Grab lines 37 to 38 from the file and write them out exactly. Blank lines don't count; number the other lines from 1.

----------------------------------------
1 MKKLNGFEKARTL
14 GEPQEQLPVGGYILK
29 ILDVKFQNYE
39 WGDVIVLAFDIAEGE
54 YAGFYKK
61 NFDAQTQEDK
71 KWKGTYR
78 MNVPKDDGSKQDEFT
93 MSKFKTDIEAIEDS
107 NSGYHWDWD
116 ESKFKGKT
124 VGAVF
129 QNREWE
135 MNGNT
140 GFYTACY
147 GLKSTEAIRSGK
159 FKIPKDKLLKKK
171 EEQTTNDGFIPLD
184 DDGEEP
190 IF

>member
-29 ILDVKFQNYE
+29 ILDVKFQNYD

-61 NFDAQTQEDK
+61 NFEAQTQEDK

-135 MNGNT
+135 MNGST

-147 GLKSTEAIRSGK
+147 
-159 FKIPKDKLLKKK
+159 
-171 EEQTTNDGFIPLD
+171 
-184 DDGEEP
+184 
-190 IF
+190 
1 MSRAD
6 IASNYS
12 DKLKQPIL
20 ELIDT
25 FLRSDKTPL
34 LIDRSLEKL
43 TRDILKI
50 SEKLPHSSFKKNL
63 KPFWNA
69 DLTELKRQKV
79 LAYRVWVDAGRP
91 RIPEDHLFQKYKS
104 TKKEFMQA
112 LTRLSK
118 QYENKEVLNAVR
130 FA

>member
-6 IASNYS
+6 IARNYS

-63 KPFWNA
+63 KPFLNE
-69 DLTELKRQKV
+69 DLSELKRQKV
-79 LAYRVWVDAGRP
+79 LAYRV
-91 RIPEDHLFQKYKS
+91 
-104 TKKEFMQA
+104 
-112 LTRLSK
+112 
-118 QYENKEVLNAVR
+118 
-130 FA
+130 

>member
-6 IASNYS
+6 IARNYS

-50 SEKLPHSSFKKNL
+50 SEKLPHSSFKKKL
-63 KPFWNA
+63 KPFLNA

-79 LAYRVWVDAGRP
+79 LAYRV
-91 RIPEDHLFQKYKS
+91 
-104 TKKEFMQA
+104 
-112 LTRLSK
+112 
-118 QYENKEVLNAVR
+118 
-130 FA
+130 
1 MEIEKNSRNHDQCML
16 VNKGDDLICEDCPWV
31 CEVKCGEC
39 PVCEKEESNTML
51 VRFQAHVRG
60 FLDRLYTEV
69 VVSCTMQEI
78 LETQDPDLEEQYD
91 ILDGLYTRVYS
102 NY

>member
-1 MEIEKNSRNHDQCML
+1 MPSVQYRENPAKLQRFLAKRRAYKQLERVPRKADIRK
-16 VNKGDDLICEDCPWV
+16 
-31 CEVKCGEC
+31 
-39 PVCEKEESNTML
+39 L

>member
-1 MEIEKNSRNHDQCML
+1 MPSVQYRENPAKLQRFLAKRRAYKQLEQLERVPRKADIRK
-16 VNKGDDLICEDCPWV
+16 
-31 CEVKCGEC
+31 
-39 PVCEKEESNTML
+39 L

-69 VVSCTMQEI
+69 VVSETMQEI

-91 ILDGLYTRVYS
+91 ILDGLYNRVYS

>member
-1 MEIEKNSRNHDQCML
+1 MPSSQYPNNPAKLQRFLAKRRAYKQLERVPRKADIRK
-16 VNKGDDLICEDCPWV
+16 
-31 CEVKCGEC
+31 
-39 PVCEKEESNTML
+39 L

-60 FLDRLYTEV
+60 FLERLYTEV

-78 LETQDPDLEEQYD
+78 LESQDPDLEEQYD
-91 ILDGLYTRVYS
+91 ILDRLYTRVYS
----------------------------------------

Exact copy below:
+190 
1 MSRAD